Executive orders: presidential directives that create or modify laws and public policies, without the direct approval of Congress.
a) Not explicitly granted in Constitution
b) Allows president to unilaterally establish policies within the Executive Branch or bureaucracy. This includes federal buildings -- such as George Bush changing light bulbs for energy efficiency. Money for this typically is from a pool set aside for the executive branch. Executive orders may be performed without Congressional involvement.
c) Executive orders allow the president to act quickly and decisively
(1) May be overturned by congressional bill or court challenge.
Executive Agreements (EA) similar to executive order but applied to foreign policy. For example, Bush's negotiations with Iraq over the stay of US troops in Iraq is an example of an executive agreement in process.
Congressional-Executive Agreements (CEA) are executive agreements ratified by authorization of Congress. This is frequent in trade relations, where Congress authorizes the executive branch to pursue certain trade policies.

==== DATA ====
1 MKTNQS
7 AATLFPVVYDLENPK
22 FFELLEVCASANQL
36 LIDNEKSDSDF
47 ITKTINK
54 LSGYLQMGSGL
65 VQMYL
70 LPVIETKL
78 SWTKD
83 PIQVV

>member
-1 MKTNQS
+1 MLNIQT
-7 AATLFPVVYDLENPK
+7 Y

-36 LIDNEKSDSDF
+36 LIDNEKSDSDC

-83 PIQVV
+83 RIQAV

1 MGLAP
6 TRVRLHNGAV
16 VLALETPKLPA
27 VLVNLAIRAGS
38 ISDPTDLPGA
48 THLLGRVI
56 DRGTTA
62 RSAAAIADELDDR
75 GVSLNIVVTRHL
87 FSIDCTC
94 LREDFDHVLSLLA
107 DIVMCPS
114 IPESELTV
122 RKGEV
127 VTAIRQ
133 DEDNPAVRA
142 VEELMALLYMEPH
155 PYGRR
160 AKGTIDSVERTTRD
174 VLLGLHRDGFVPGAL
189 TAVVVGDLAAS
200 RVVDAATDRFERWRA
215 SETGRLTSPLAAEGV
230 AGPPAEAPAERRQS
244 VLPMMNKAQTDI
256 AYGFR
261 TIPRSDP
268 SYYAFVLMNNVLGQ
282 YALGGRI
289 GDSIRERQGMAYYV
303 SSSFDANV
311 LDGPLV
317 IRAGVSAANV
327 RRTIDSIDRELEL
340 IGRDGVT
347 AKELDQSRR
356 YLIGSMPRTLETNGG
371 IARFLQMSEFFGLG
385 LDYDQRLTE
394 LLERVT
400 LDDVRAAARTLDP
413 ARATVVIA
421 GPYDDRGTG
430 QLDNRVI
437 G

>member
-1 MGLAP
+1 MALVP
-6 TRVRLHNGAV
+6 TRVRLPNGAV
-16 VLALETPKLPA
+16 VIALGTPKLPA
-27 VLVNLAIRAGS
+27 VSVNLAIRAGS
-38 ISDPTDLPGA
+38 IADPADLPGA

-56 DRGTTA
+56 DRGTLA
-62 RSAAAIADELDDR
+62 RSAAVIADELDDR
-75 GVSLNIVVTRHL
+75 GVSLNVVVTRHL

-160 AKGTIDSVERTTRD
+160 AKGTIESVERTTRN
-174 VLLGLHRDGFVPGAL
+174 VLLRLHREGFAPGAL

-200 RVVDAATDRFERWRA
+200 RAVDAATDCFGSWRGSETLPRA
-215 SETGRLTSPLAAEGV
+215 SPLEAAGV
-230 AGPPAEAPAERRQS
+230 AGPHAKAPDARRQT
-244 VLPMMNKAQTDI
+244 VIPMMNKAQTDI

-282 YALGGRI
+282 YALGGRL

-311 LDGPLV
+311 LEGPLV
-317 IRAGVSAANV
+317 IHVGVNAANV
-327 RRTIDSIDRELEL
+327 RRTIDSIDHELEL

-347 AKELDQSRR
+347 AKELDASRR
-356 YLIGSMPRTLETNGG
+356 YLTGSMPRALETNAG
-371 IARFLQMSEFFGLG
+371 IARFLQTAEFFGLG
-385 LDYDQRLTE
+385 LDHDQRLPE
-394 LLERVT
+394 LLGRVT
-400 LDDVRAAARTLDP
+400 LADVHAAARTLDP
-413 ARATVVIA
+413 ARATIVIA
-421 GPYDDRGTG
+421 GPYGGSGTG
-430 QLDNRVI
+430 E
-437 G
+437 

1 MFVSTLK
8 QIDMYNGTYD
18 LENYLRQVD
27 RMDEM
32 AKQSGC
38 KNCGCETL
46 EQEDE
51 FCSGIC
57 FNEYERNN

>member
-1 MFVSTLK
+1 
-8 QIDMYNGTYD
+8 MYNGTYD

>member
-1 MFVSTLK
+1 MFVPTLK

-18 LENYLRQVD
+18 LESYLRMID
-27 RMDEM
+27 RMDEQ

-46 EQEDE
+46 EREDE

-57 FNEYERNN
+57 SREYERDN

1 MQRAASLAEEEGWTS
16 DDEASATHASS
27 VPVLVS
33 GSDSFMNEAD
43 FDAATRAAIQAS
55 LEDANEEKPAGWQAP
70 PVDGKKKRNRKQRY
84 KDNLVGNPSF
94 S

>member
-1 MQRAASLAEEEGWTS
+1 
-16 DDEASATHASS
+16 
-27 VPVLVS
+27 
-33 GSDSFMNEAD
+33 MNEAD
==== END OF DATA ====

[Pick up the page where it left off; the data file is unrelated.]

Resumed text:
c) Reciprocal Trade Agreements
Congressional delegations of power
a) Delegation of powers: the process by which Congress gives the executive branch the additional authority needed to address new problems.
There are three types of signing statements:
- Non-controversial, such as Rhetorical: mobilize political constituencies.
- Somewhat controversial (a) To define vague terms in the law to guide executive agencies in its implementation as written. These allow president to tell executive branch how to interpret laws.
- Very Controversial signing statements assert that a law is constitutionally defective. The president then instructs executive agencies to ignore provisions allegedly unconstitutional. These can be considered functional equivalents of line item vetoes.